Some epilepsy medicines “cannot be stockpiled”

Published: April 09 2019
Last updated: September 28 2022

On 3 April, BBC Newsnight reported that some medicines, including some for epilepsy, bipolar disorder and neuropathic pain, cannot be stockpiled.

This comes after the Health Secretary Matthew Hancock said in parliament that medical suppliers had been asked to stockpile an extra six-weeks’ worth of medicines. This is to ensure medicine supply continues in all Brexit scenarios.

Newsnight revealed that the NHS has shared a list of the medicines that cannot be stockpiled with just a handful of senior clinicians who had been asked to keep quiet.

Consultant neurologist David Nicholl, one of the recipients, shared the information with Newsnight, saying it is a “public interest issue”. He told Newsnight the problems could have been solved more easily months ago if the documents had been more widely shared.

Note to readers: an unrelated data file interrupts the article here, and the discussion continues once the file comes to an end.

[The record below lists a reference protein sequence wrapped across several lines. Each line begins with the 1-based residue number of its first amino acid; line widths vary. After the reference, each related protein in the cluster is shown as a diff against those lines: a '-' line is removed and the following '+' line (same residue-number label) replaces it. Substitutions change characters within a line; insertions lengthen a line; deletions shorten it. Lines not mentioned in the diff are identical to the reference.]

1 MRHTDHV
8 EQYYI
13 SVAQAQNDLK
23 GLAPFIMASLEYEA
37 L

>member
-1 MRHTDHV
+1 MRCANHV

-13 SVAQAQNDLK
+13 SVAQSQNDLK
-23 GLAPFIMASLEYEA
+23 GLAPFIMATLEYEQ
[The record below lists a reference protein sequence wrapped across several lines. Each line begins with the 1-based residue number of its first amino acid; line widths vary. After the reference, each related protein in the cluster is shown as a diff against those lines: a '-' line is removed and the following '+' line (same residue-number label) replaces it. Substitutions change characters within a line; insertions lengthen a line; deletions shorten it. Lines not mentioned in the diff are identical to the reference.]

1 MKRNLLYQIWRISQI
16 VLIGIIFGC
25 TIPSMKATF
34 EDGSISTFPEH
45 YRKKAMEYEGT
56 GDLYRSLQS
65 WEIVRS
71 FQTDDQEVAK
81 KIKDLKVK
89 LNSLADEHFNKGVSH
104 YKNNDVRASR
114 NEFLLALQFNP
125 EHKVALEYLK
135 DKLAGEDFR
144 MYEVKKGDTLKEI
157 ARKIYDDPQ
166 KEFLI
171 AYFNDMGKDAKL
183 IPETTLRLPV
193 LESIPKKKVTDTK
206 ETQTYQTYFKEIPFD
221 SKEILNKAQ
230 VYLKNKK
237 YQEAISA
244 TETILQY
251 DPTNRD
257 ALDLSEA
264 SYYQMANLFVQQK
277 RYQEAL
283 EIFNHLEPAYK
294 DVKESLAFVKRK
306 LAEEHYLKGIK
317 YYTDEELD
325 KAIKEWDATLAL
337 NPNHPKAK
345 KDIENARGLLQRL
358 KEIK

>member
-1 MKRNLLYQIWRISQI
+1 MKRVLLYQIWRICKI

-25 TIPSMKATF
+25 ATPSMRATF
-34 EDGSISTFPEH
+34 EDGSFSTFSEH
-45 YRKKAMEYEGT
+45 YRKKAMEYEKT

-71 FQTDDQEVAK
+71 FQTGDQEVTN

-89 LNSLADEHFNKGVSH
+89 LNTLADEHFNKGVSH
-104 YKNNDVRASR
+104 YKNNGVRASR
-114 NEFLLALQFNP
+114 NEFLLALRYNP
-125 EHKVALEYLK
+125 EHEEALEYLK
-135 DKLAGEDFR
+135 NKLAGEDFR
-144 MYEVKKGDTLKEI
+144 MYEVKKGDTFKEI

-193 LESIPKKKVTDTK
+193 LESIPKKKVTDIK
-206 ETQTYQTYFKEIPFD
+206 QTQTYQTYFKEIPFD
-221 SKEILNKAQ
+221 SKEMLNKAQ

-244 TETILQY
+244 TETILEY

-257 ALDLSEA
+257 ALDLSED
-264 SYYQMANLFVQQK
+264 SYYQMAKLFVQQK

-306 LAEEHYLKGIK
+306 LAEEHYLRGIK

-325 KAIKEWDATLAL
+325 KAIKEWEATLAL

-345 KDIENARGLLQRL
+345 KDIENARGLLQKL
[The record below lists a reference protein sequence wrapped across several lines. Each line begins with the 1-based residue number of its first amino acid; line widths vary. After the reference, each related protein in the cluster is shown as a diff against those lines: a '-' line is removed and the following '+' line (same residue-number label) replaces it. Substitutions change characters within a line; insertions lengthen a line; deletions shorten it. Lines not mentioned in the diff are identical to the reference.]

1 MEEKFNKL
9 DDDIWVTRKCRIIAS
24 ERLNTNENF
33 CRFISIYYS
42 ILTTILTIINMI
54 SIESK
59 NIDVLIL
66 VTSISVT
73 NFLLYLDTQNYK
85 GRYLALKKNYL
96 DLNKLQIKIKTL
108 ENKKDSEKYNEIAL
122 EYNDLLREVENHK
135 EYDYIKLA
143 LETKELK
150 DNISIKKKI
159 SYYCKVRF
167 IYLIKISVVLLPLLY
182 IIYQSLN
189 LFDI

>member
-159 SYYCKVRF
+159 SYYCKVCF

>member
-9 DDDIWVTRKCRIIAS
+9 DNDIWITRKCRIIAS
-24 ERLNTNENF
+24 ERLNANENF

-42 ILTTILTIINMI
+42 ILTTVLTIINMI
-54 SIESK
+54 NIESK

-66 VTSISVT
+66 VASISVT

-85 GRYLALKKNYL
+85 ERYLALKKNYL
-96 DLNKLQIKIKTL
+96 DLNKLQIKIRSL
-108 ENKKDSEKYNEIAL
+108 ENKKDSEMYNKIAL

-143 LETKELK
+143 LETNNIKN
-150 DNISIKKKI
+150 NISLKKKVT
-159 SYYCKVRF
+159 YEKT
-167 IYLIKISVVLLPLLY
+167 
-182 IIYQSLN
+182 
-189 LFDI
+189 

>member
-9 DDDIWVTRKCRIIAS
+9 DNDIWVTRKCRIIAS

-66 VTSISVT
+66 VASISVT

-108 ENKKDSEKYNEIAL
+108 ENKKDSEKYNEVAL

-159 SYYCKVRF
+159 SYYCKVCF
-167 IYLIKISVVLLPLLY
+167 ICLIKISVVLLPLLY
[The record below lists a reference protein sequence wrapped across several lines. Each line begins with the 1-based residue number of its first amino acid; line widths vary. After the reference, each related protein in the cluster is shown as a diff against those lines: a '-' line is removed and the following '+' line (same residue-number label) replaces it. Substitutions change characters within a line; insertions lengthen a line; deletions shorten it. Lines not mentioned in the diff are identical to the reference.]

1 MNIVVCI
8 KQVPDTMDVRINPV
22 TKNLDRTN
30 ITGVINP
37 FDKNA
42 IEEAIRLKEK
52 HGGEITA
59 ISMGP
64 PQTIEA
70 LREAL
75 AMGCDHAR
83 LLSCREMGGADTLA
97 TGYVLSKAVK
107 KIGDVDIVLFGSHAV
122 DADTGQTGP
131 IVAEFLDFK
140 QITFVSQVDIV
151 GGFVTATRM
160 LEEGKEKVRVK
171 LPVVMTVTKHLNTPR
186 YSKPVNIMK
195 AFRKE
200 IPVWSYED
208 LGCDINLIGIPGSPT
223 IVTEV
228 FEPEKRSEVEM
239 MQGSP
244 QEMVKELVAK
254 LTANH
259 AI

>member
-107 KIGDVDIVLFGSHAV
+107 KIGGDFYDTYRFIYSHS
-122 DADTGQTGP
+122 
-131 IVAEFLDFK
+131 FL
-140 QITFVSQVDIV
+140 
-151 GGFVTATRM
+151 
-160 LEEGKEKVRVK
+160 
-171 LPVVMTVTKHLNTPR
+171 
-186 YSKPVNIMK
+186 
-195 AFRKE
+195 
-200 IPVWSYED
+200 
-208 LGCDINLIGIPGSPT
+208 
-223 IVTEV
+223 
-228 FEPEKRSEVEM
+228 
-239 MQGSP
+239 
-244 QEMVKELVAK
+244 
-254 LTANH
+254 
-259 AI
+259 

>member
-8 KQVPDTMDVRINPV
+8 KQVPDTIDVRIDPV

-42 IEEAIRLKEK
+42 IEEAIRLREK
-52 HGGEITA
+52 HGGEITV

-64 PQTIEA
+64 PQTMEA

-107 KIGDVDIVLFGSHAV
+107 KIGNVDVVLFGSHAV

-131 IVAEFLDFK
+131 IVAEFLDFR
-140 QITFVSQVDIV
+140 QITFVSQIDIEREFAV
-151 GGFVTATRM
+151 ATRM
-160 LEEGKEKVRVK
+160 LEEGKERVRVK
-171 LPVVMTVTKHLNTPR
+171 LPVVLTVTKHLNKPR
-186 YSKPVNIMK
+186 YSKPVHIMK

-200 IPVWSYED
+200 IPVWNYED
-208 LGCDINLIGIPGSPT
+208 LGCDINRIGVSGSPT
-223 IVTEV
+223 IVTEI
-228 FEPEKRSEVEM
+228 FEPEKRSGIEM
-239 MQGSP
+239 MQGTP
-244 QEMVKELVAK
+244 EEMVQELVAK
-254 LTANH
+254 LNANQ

For people with epilepsy, a shortage of their medicine could impact their quality of life, result in injuries or in extreme circumstances be life-threatening.

The list of specific medicines has not been made public. Reasons for not being able to stockpile them include capacity problems and “disruption in production”.

Epilepsy Action’s chief executive Philip Lee and the chair of the All Party Parliamentary Group (APPG) on epilepsy, Paula Sherriff have written to the health secretary.

They have urged the government to share details of the report and set out what is being done to protect people who would be affected. Epilepsy Action has asked people to get in touch with their local MPs and asking them to raise their concerns with the health secretary.